Anthony Keffel is the founder of 3ID Studios, a small indie company in Germany. His full time work is as a lecturer of Information Graphics and Mobile Development at a private academy. The Amazing Funfair Games is Anthony’s first mobile game and is built with Corona SDK.

In today’s post, Anthony shares tips on optimizing mobile apps for a variety of devices and resolutions.


Anthony KeffelWhen you start designing apps, you may face some unexpected things. After working on many images for a variety of devices, I’d like to give you some tips for your design, especially if you’re new to design and game development. Throughout the piece, I will use examples from my recent game: The Amazing Funfair Games.

Market Diversification

One of the challenges you’ll encounter are the many devices in the market and their different screen sizes/resolutions. When I first started to design my game, Apple just had released the iPad 2. Nobody had heard about “Retina“ or “Full HD“ for mobile. After I made the basic game interface, I encountered a few problems.

The “Tall” iPhone 5

When I first tested my game on the iPhone 5, my graphics no longer fit! I still wanted to use one interface design for all devices, so I went back and adjusted everything to a basis of 1536×2048 pixels (Retina iPad resolution). Later, I could scale them down in my image editing program to basically any size — iPhone 5, iPhone 4, iPad Mini, and any number of smaller Android phones and tablets.

iPhone image 1 iPhone image 2 iPhone image 3

When you look at the screens, you can see the problem between the “tall” iPhone 5 (in portrait orientation) and the “wide” iPad. In this case, there’s a lot of empty space on the iPad. You will typically face these kind of issues when you work with scaling.

The solution I used was to crop the interface on the iPhone 5, but retain the essential aspects on screen. To fill the extra space for wider devices, I just expanded the non-gameplay-essential design parts (look at the counter). I call this the “magic screen.“ However…

Content Scaling Doesn’t Scale the Gameplay

After implementing the “magic screen,“ I finished the code and began to test. On small devices, everything worked well, but the testers on tablets didn’t like some parts of the game. For example, on the left screenshot you see the game on an iPhone 5 while in the middle you see the original “magic screen” version — it looks fine, generally, but almost half of the screen isn’t used for the gameplay!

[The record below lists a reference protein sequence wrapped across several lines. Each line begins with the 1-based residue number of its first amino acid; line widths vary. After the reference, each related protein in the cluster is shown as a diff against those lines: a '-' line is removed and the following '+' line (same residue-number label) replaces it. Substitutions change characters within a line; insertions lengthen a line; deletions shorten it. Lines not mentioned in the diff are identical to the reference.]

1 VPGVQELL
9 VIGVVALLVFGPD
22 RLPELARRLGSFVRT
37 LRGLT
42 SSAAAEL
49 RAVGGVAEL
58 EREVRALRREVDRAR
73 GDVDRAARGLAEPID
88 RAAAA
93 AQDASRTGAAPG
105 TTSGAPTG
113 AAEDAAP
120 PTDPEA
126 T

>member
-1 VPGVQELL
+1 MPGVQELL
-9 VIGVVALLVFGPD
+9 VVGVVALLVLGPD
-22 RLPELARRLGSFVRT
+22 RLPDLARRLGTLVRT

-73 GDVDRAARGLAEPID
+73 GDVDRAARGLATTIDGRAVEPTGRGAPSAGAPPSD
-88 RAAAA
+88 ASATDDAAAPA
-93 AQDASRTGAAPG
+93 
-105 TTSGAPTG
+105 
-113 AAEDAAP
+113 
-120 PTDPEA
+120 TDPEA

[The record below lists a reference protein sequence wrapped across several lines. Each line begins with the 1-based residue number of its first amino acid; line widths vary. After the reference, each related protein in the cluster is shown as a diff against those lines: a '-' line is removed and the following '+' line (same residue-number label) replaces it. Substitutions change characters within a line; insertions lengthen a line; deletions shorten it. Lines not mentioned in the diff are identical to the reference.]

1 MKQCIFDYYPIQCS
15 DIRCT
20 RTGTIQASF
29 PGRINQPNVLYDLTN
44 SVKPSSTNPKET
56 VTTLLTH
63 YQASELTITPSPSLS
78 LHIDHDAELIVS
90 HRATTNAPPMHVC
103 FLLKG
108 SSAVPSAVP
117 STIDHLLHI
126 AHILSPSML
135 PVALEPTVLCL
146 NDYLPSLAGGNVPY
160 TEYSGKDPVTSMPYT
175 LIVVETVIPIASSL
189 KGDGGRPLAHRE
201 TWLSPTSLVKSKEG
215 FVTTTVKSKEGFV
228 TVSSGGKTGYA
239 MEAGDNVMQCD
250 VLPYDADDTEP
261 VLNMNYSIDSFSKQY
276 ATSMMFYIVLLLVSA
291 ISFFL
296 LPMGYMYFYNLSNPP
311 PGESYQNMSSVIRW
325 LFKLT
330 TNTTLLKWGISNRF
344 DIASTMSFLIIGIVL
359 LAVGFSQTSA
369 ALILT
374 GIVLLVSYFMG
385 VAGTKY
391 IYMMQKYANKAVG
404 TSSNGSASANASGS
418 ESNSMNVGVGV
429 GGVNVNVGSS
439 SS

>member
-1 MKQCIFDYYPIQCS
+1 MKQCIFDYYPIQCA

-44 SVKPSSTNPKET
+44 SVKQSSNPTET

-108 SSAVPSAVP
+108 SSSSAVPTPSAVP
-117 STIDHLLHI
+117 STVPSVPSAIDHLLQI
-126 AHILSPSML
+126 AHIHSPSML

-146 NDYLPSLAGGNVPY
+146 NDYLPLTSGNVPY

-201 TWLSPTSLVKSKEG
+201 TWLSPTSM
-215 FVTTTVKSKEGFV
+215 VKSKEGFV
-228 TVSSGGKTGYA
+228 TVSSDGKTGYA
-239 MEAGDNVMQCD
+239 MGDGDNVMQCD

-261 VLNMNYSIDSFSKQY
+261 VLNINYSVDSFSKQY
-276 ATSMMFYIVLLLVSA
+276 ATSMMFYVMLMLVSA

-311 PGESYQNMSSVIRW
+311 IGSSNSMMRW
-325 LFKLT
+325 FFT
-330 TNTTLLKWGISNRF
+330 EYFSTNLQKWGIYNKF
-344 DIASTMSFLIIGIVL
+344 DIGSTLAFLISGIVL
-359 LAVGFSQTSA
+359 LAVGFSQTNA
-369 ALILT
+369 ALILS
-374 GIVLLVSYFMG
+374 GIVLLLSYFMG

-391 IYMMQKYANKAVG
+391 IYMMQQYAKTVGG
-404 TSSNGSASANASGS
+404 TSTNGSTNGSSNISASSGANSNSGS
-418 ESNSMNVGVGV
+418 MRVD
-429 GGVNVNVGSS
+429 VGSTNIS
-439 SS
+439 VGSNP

Ultimately, I decided to make a “full size” version — If the screen is big enough, the player gets more space for the candies.

Candy image 1 Candy image 2 Candy image 3

Just remember…

  • Try to give the user the “best” overall game experience on his/her device.
  • Test it – test it – test it again!

Hopefully, this brief case study helps you understand the challenges — and potential solution to — developing an app for multiple device screen sizes. For more detailed guides and tutorials on this, please visit the “Corona Basics” section of Corona University.

  1. I will have to disagree on this.
    The problem here is that your users won’t have the same gameplay depending on what device they will play.
    Meaning that the game may become completely unbalanced!
    It can be a problem if you have leaderboards as it can be easier to score for users with a certain device.
    I think it’s important that all users have the same experience.
    Because of the those reasons, you just can’t keep your game balanced for every kind of screen on the market (Android…)
    In the case of your game, you can keep the gameplay area on the iPad for the iPhone 5.
    You just need to add some background on the right and the left to fill the void.
    It’s way more easier to do this that having to balance your game for every device.

    • Hello Michael,
      you’re right – if you have global/online leader boards there would be a problem with the different scores. In my case I have a “closed” system, so in my opinion this way make the best experience. I agree – if the gameplay is too different between two devices you have to fix it – but in my case there will be just some points more on bigger devices, that’s ok.

      I think you have to take a look at each individual case and decide which way is the best for the game.

  2. Really helpful example, Thanks!

    If the objective of the game is to have some kind of “global” scores, yes, the game will be unbalanced. But I think in some cases it will be ok.

  3. Thanks for the information, got some good stuff here, Design is the topmost priority thing in every app creation, but later it the second important thing is performance of the app on multiple devices with different configurations. I raised this point because now days Android is booming everywhere & many of OEM companies manufacturing devices with different configurations.

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